held on 28th-29th November 2015

The Tata Institute of Social Science (TISS), Mumbai hosted the 4th biannual Global Mental Health Summit (GMHS) between 28th and 29th November in collaboration with The Public Health Foundation of India, The Banyan and The Banyan Academy of Leadership in Mental Health (BALM) as a part of the Movement for Global Mental Health (MGMH). The MGMH was founded in 2008 to take forward the neglected agenda of mental health in the world, and has since been working to raise the profile of mental health through the global platform of an interactive website (www.globalmentalhealth.org) and the work of local activists in different countries. 

The biannual summits, held in different parts of the world for the past 4 years have presented an opportunity for multiple stakeholders from the mental health sector to come together, share experiences and learn from one and other.

The focus of this year’s two day Global Health Summit, themed “Nothing About Us, Without Us”, was driven mainly by persons living with mental health issues and disabilities, from different social, cultural and educational ecosystems. The summit was kick started by Prof Asha Banu, TISS who introduced the summit to the audience and put forward the agenda of the summit. Dr Manish Jha, Dean, School of Social Work, TISS extended a hearty welcome to all participants. Prof Vikram Patel, co-director, Centre for Chronic Conditions and Injuries, and adjunct professor at Public Health Foundation of India, India, took the stand next and spoke about the right to care and right to dignity for users of mental health and the need for users, caregivers and mental health professionals to come together and dialogue about the changes needed in the care and services globally. Dr Vikram Gupta, director, BALM addressed the audience and spoke at length about the need to cut across the many barriers faced in the care for mental health users.

Day 1 of the summit saw participation from users, service providers and mental health professionals who shared their experiences not only through dialogue but also using interactive mediums of dance, theatre, poetry and more. The day closed with the screening of the film Astu, which told the story of Mr Shastri, a retired Sanskrit professor who in due course suffers with Alzheimer's and goes missing. The second day of the summit started with a discussion on the film by veteran film and theatre actor Mohan Agashe and continued on to a panel discussion ‘Nothing About Us, Without Us’ moderated by Tasneem Raja and Ketki Ranade where users shared their experiences of living with mental health issues and Mental health policy group member Mr Akhileshwar Sahay spoke about the need to have a single voice regarding mental health in the country in order to exact policy change at the national level. The second day also saw posters being presented by various stakeholders elucidating the many achievements and challenges in the field of mental health.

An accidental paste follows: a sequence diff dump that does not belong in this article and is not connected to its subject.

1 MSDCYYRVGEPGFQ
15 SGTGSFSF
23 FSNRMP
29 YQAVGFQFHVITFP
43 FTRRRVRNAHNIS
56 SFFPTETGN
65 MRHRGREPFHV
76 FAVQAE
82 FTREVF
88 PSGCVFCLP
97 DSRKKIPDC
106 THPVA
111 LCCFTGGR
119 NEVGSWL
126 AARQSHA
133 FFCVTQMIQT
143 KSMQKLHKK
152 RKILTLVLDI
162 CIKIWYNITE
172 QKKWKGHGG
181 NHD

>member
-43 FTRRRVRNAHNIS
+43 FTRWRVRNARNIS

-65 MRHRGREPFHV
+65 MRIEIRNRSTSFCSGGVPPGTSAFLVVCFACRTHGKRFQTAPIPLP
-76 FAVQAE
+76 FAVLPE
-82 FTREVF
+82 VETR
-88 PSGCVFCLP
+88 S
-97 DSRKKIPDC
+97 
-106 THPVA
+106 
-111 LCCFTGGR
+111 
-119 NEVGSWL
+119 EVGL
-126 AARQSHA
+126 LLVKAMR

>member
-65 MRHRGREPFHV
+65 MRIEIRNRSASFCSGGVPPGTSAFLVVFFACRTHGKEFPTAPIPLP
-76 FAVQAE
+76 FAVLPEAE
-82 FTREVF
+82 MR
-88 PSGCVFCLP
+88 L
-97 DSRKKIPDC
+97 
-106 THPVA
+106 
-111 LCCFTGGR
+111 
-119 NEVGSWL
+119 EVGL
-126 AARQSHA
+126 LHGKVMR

After a session of academic presentations by mental health researchers and professionals, the day came to a close on a positive note with a short presentation by girls from The Cathedral and John Connon School, Mumbai who shared their experience of launching a school level peer-support group 'Reach Out' for students and adolescents dealing with stress, peer pressure, substance abuse, body image and more. It was followed by screening of the film ‘Come with me’.

The Way Forward:

This summit brought together a large number of users and caregivers who had previously no opportunity to attend or share in a summit of this magnitude. All organizers and participants unanimously agreed that this is only a first step in creating inclusive spaces in the mental health sector, and more such events and networking opportunities need to be organized by different stakeholders. In his valedictory session, Dr S Parasuraman, director, TISS also suggested that many such events should be organized across different regions by multiple stakeholders, in which TISS will be happy to participate. He emphasized the need for documentation of best practices and partnerships between academia and field to expand the human resources for mental health.

The participants were delighted to see new faces talk about mental health which was suggestive of wider participation. All in all the two day summit was a huge success and a truly global initiative that cut across borders and brought various stakeholders together for a common cause and saw involvement from across sectors, with participation from organizations working in sectors such as homelessness, trafficking, disability presented on mental health implications and relevance of mental health for their work.

On behalf of the MGMH: PHFI, The Banyan, The Banyan Academy of Leadership in Mental Health (BALM), & TISS